Miss Piggy once said “Never eat more than you can lift. ”
Regrettably this is not a problem that many people on low incomes face today. In April, the UK’s leading foodbank charity, the Trussell Trust, said they had seen the biggest rise in numbers given emergency food since the charity began in 2000. Almost 350,000 people had received at least three days emergency food from their foodbanks during the last 12 months, nearly 100,000 more than anticipated and close to triple the number helped in 2011-12. The Trust put this down to the rising cost of living, static incomes, changes to benefits, underemployment and unemployment. Delay in payments of benefits was the single most significant factor. Then last week the Trust announced that since April the number of people receiving emergency food was triple the same period last year.
The increasing use of foodbanks has sparked political controversy. Lord Freud, Parliamentary Under-Secretary of State at the Department for Work and Pensions, said in July that there was no evidence that the increase in use of foodbanks was supply led or demand led. By supply-led he meant that demand at foodbanks could simply be high because the food was free and becoming more available. He did make clear that, although the Government considered there to be no evidence of a link between more use of foodbanks and changes in the benefit system, foodbanks were to be admired and that local food provision that reflected the needs of local areas was absolutely right.
Then in September, Michael Gove, the Secretary of State for Education, said in relation to foodbanks that there were families who faced considerable pressures and that these pressures were often the result of decisions that they had taken which meant they were not best able to manage their finances. So the Government needed to ensure that support was not just financial, and that the right decisions were made. The suggestion that families themselves were responsible sparked further uproar with a Labour MP describing the comments as ‘insulting and out of touch’.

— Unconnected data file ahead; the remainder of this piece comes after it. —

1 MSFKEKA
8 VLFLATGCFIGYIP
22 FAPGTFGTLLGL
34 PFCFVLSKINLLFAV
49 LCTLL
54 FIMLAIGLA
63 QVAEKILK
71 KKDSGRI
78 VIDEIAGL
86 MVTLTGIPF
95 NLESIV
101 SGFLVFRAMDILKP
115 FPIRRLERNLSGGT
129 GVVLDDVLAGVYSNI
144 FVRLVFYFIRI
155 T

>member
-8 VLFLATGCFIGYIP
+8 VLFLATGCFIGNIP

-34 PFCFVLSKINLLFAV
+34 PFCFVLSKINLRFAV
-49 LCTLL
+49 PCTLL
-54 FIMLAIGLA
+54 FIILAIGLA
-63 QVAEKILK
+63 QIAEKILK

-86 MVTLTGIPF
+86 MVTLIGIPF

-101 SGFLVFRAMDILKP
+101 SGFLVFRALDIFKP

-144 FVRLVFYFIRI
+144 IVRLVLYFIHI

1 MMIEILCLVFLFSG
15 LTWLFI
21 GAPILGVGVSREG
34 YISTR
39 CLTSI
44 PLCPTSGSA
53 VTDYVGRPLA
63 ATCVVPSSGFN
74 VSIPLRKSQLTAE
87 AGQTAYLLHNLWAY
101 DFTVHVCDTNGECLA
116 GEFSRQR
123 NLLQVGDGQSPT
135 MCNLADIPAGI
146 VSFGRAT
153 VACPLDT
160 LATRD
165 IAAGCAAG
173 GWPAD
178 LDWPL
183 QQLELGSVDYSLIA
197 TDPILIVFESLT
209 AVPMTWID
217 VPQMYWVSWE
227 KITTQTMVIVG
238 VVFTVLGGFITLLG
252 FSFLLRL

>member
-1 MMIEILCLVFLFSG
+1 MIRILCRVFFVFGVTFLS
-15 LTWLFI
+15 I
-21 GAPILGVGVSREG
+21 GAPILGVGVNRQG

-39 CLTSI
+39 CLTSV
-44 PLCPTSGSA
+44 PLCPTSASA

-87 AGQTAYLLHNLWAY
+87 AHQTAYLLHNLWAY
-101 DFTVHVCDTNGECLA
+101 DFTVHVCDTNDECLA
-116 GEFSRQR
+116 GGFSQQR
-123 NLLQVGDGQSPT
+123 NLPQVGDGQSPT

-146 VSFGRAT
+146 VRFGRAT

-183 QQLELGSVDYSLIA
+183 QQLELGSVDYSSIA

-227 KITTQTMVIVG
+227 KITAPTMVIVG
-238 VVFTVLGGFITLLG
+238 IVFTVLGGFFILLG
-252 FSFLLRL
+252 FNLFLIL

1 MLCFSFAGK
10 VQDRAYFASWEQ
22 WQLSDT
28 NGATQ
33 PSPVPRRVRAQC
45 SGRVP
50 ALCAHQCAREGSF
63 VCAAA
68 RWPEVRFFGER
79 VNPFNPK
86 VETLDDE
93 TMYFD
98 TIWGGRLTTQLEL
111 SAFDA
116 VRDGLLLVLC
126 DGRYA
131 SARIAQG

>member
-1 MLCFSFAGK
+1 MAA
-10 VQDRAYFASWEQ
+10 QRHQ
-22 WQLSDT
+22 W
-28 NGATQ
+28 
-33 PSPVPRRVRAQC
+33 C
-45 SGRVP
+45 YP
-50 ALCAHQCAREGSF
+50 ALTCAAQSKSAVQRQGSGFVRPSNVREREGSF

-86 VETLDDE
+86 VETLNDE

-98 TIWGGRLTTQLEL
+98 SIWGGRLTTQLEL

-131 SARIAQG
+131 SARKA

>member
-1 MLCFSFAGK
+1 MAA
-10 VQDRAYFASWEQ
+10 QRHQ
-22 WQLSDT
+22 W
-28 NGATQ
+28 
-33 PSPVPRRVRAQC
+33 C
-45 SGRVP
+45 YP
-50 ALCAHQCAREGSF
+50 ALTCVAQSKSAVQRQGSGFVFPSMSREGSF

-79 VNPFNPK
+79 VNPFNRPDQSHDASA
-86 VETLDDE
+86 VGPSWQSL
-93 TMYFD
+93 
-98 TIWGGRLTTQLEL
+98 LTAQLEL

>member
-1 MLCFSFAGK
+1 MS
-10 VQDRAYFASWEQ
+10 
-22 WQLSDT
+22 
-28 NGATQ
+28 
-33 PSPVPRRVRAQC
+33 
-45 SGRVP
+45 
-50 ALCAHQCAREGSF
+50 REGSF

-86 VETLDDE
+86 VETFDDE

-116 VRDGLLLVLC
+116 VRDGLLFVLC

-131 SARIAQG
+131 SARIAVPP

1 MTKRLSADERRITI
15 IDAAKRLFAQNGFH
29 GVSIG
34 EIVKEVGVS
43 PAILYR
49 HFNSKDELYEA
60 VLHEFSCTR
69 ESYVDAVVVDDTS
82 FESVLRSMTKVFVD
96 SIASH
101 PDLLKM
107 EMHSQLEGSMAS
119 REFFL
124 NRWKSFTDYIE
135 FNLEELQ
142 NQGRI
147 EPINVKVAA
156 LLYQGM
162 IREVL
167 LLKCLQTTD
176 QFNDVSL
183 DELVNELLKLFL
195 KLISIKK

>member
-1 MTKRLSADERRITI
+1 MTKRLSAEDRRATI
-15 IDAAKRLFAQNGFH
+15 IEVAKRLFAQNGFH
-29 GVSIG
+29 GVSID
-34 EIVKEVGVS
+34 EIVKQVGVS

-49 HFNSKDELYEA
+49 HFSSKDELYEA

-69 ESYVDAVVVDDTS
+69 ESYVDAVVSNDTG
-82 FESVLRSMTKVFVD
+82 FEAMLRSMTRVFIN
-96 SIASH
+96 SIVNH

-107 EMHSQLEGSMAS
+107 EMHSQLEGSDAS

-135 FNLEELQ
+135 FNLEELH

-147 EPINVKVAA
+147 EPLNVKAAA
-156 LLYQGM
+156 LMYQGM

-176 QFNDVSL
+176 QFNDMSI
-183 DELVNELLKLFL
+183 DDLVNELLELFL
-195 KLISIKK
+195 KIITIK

So who is right? Citizens Advice Waverley has collected some information on what has led some of their clients to need food on an emergency basis since the beginning of this year. In about half of around 70 cases examined, a delay in payment of benefits has been a factor leading the client to not have enough money to buy food. A refusal to pay, a reduction in benefits, or benefit sanctions were also factors in just under a third of cases. Employment Support Allowance or Job Seekers Allowance were the benefits in question in most benefit related cases. However, a significant number of our clients – about a fifth – have needed food for other reasons, and may be short of money because they are in debt or because they have spent their money on other things.
This is a small sample but it does suggest there is a relationship between the welfare system and people’s need for emergency access for food, and that benefit delays are an important factor. It is also true that some families will need help with managing their finances where their income is less than their expenditure or where they have incurred significant debts. So support should not just be financial.
If you need emergency food, you can search the Trussell Trust website to see if there is a food bank in your area at www.trusselltrust.org. You will usually have to have a food voucher to take with you to their food bank in order to get food. People like GPs and social workers, and charities such as your local Citizens Advice Bureau, may be able to issue you with a food voucher. The Trust foodbank can then give you up to three days’ emergency food. There are also other foodbanks in the Waverley area. Ask your Council or your Citizens Advice Bureau.